In the real estate industry, location is everything. The same can be said of healthcare, where product and service-related items are lost more than found. In an era where transportation for medical supplies takes 440% longer than pre-pandemic times, adopting IoT-enabled asset tracking technologies like real-time location systems (RTLS) seems like an ideal solution to an ongoing problem.
Yet, hospitals are reluctant to launch digital innovations like RTLS without understanding the technical and financial feasibility of the solution. Read on to learn about three factors to prioritize when choosing an asset tracking system in healthcare: Total cost of ownership, ease of installation and maintenance, and use case scalability.
Total Cost of Ownership (TCO)
Implementing an asset tracking solution like RTLS involves cost considerations far beyond the price points of devices, access points, and installation fees. Rather, TCO represents a combination of both direct and indirect costs associated with the solution’s lifespan. Direct, or hard costs, refer to the expenses required to sustain the lifetime of equipment – namely hardware, software, licensing, maintenance, and ongoing support. Indirect, or soft costs, are more intangible expenses related to operational efficiency and network downtimes.
Passive radio frequency identification (RFID) has been the prevailing technology for asset tracking in healthcare, and employs low-cost, low-frequency tags for event-based tracking to provide “snapshots” of an item’s last known location. When compared with RTLS, however, RFID incurs a higher TCO due to infrastructure costs, labor-intensive manual process, and inability to provide up-to-the-minute views of equipment location data. Conversely, RTLS leverages an optimal blend of varying technologies, like 2.4Ghz Low Energy-based tags, for example, to automate item finding across massive campuses – in real time, and at scale – while requiring minimal infrastructure investment and lower TCO.
Compared to the above costs, RTLS can generate substantial ROI via sheer cost savings, where the system may “pay for itself” over time. That’s because real-time location data simplifies item finding – providing the sub-room-level location accuracy needed to track high-value medical equipment in real-time. This increases staff productivity and reduces costs associated with over-purchasing and right-sizing inventories due to misplaced, high-value medical equipment.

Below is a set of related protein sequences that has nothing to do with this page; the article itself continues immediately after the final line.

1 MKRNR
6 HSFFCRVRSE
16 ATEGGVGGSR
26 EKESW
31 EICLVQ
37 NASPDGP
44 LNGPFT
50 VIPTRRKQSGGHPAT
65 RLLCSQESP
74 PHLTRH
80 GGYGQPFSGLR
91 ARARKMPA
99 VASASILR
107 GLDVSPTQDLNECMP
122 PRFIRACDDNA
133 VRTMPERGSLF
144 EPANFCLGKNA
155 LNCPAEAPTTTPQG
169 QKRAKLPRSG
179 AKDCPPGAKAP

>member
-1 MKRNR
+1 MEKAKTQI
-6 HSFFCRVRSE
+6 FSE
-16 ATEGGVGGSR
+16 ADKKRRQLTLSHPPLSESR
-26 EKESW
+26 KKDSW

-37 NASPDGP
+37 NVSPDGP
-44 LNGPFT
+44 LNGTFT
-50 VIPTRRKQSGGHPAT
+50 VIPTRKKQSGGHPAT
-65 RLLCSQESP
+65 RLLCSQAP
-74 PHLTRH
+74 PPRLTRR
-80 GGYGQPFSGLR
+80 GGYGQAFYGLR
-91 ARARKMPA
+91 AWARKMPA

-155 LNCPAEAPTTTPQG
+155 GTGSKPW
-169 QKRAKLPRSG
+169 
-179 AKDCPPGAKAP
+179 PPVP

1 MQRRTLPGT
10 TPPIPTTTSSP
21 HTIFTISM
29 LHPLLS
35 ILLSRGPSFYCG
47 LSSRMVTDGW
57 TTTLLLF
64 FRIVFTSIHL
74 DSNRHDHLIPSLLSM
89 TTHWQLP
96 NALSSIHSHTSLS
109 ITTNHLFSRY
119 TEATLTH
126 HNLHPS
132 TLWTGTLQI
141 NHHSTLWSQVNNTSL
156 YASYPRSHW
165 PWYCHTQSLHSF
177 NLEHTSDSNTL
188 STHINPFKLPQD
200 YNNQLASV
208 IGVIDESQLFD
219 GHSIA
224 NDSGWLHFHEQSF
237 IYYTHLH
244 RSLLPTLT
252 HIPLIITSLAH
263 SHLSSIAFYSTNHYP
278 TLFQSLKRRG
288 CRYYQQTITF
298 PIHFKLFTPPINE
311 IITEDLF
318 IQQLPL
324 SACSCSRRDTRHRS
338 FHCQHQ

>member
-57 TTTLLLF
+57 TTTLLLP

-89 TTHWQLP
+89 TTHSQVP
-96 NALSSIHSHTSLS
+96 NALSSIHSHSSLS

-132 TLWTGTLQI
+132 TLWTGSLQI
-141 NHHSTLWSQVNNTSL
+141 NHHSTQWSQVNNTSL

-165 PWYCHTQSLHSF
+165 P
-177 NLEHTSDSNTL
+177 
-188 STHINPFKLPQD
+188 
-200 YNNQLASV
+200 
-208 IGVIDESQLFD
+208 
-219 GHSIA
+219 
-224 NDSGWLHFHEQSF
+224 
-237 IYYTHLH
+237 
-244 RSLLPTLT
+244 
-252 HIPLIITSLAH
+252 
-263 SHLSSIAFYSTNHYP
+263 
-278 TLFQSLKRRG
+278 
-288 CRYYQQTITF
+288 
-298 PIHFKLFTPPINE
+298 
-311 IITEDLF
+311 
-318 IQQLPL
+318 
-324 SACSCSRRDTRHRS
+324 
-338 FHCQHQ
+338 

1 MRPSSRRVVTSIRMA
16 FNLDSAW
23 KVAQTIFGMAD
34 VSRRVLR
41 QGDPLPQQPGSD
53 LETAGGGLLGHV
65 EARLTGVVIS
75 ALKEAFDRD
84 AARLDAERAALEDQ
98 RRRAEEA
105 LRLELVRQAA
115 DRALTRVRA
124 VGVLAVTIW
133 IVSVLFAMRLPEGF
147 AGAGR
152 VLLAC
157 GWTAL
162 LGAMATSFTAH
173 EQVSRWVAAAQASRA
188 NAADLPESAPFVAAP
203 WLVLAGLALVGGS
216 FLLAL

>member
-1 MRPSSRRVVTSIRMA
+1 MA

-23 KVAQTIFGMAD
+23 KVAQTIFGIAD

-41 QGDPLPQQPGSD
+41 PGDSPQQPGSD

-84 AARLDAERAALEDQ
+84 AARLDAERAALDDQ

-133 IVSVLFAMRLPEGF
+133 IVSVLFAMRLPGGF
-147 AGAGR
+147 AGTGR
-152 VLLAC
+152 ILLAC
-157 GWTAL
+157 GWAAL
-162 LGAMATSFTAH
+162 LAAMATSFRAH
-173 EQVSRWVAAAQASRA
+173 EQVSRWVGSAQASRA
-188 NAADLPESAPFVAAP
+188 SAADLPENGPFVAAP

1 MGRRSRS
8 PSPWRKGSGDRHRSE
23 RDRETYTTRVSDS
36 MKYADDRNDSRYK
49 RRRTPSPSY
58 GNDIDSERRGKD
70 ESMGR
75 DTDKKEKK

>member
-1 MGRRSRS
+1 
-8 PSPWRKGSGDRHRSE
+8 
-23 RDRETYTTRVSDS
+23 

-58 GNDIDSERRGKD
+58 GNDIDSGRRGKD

To help ensure a lower TCO, drive further value by looking to a provider that pledges unwavering assistance throughout the entire implementation process and solution lifecycle and includes day-two support – streamlining everything from installation, user training, and continuous delivery to automatic upgrades, updates, and functionality with remote or on-site technicians, as-needed.
A proactive, transparent approach that encompasses up-front and ongoing solution costs and an estimated savings potential, can help hospitals derive a baseline for TCO. As a result of cost savings, hospitals can reallocate financial resources more strategically to meet other business needs.
Ease of Installation and Maintenance
After cost, ease of solution implementation and maintainability are pivotal considerations for RTLS. Deployments shouldn’t be overly complex, interfere with patient care, increase the workload on hospital staff during implementation, or compete with other overarching IT priorities. Flexible, seamless integration with current systems, platforms, workflows, and processes is paramount for unifying data and eliminating silos in the healthcare ecosystem.
APIs ensure frictionless integration – and interoperability – of an RTLS with third-party software, existing technologies, and systems. Leveraging an end-to-end, singular platform simplifies and hastens initial implementation while streamlining ongoing updates. With cloud-based systems, medical facilities gain true automation with over-the-air upgrades while avoiding interruptions, downtime, and operational disturbances typical of on-site, manual updates.
Platforms and processes are critical – but even more vital are the people behind them – the end-users. Take time to document the unique wants and needs of these users, from nurses to biomeds to admitting staff, and capitalize on their feedback. Understand how RTLS can empower them in their daily roles, along with relevant features and desired functionality, to create a strategic “shopping list.” Doing so will make it easier to sift through solutions and discern the best fit.